Older Children Less Responsive to Treatment for Amblyopia

Children age 3 to less than 5 years suggested to be more treatment-responsive in severe amblyopia

TUESDAY, July 12 (HealthDay News) -- Children aged 7 to less than 13 years of age are significantly less responsive to treatment for moderate and severe amblyopia than younger children, according to a meta-analysis published online July 11 in the Archives of Ophthalmology.

Jonathan M. Holmes, B.M., B.Ch., from the Mayo Clinic in Rochester, Minn., and colleagues assessed whether age at initiation of treatment for amblyopia affects the response among children with unilateral amblyopia who have 20/40 to 20/400 amblyopic eye visual acuity. Data from four randomized amblyopia treatment trials were analyzed and adjusted for baseline amblyopic eye visual acuity, spherical equivalent refractive error in the amblyopic eye, type of amblyopia, previous amblyopia treatment, study treatment, and protocol. Children, aged 3 to less than 13 years, were categorized based on age.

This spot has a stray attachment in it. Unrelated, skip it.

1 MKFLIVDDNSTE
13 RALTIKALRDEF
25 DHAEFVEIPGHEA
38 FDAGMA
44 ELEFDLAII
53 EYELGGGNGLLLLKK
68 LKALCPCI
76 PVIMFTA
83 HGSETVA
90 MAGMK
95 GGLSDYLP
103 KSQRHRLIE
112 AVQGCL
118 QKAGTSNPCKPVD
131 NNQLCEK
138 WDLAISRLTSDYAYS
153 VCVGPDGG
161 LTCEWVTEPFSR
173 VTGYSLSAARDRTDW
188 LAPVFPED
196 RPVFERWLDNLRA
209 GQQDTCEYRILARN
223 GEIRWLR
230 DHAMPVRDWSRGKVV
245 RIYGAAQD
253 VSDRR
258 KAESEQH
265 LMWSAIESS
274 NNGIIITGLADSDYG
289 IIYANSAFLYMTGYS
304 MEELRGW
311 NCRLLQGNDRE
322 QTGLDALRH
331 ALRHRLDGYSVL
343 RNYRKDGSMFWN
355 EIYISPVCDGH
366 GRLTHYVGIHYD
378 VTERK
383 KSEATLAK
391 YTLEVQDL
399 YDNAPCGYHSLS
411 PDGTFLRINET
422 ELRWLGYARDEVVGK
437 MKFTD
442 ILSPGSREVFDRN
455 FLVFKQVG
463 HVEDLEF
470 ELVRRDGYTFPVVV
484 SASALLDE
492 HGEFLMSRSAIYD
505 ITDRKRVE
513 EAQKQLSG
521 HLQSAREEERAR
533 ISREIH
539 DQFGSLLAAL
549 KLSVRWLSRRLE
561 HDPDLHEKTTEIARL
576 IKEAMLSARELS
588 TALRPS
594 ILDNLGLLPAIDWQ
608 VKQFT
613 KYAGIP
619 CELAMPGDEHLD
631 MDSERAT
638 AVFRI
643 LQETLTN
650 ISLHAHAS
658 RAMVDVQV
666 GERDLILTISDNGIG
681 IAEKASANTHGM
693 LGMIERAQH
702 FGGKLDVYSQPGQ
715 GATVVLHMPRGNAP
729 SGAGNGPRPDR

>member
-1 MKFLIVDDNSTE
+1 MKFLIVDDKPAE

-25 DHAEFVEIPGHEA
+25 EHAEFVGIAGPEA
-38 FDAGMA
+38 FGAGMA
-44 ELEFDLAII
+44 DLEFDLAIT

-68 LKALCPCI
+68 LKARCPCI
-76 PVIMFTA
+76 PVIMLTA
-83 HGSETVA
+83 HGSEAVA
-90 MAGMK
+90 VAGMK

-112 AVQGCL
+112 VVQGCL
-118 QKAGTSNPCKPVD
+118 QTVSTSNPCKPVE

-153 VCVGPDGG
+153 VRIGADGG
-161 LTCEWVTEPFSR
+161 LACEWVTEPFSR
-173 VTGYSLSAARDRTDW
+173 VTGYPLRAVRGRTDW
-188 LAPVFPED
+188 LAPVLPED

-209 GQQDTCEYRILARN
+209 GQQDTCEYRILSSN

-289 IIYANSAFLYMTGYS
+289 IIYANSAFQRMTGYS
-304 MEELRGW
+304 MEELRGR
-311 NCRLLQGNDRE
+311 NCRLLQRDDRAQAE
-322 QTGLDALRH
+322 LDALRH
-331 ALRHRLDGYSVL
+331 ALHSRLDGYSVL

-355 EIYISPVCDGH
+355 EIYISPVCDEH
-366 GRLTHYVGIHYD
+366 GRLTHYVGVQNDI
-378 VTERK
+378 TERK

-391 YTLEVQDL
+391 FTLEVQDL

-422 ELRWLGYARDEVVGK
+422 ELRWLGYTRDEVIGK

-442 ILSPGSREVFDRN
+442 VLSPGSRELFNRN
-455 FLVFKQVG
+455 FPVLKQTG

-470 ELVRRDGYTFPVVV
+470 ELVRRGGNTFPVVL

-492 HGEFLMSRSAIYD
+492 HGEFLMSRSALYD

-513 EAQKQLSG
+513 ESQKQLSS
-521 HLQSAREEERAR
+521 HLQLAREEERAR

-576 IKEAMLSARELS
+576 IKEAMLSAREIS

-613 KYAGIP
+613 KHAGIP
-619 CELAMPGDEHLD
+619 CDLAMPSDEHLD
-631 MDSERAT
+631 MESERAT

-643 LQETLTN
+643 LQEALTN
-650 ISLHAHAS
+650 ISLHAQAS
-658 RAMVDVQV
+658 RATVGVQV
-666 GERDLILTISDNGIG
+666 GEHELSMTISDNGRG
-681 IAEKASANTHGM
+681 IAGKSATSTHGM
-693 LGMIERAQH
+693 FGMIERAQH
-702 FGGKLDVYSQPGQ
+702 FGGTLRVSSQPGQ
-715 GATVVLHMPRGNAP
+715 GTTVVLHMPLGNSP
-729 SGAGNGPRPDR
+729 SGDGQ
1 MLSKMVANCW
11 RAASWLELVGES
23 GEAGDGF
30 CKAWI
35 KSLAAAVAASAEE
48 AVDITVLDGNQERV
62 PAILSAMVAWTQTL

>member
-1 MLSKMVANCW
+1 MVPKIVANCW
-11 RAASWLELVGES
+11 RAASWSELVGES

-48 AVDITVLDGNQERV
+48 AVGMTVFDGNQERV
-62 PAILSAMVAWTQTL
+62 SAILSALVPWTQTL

The investigators found that children between aged 7 to less than 13 years were significantly less responsive to treatment for moderate and severe amblyopia than younger children. Treatment response for moderate amblyopia did not differ between children aged 3 to less than 5 years and aged 5 to less than 7 years, but for severe amblyopia, there was a trend toward greater responsiveness in children aged 3 to less than 5 years compared with children aged 5 to less than 7 years.

"Amblyopia is more responsive to treatment among children younger than 7 years of age. Although the average treatment response is smaller in children 7 to less than 13 years of age, some children show a marked response to treatment," the authors write.

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